Like Mitt Romney, I like Big Bird.
That’s not to say that I like watching “Sesame Street.” Actually, I find watching “Sesame Street” to be an infernal activity; time is a scarce resource, and time spent in my adult life without investment or pleasure is time poorly spent. Nevertheless, “Sesame Street” educates, engrosses and pacifies young children, as it once did for me, and if I could choose between a world with and a world without “Sesame Street,” I’d choose “with.”
To me, everything about “Sesame Street” is great unless I happen to be watching it. Thinking about Big Bird and Elmo, Oscar the Grouch and the Cookie Monster makes me happy because “Sesame Street” is just as children’s television programs ought to be. I could list the qualities of good children’s television (Educational. Inspiring. Funny. Directed towards an introduction to the real world.), and then list the qualities of “Sesame Street” in particular, and I would probably end up with two copies of the same list.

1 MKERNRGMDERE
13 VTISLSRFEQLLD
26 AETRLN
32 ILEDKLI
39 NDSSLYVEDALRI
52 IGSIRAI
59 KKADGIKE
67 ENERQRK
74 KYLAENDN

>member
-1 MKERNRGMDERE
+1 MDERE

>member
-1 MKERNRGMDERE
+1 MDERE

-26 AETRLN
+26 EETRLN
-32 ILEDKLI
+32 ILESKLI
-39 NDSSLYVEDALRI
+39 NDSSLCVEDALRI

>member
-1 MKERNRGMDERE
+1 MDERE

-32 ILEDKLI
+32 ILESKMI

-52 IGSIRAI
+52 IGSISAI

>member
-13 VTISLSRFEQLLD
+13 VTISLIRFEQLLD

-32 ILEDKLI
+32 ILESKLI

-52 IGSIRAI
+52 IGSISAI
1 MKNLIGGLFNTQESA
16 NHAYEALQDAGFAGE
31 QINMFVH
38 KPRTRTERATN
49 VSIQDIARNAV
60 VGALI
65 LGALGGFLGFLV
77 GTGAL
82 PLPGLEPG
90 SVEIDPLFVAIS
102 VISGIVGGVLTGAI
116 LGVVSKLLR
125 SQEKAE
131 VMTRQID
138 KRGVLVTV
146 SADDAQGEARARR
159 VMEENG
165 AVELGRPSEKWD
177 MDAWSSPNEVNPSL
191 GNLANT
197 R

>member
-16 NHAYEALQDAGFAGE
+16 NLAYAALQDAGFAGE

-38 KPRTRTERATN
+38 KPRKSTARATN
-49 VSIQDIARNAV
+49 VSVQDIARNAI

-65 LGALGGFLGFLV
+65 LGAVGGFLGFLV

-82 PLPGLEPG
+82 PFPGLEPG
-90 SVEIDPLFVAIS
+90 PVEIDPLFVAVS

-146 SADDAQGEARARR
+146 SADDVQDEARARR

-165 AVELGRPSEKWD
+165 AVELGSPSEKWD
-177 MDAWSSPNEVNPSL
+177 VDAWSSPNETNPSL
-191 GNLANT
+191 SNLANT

The feeling that thinking about “Sesame Street” invokes, at least in me, is a combination of warm-fuzziness and rightness. As a feeling, it relates very closely to the feeling of moral worth; I feel that “Sesame Street” is good for the world just as I feel that a person’s giving money to the homeless is good for the world, even if I rarely choose to experience either. Both are self-justifying, internally consistent, right. Considering them somehow necessarily results in a certain kind of pleasure, a pleasure that feels the same in both cases. Immanuel Kant calls it “the feeling of the good.”
Now, compare that pleasurable feeling, the feeling that you get on experiencing something that is good or right or perfect, with the feeling of experiencing something beautiful. The feelings are qualitatively very similar. After all, “a combination of warm-fuzziness and rightness” describes the feeling of the beautiful almost as well as it does for the feeling of the good.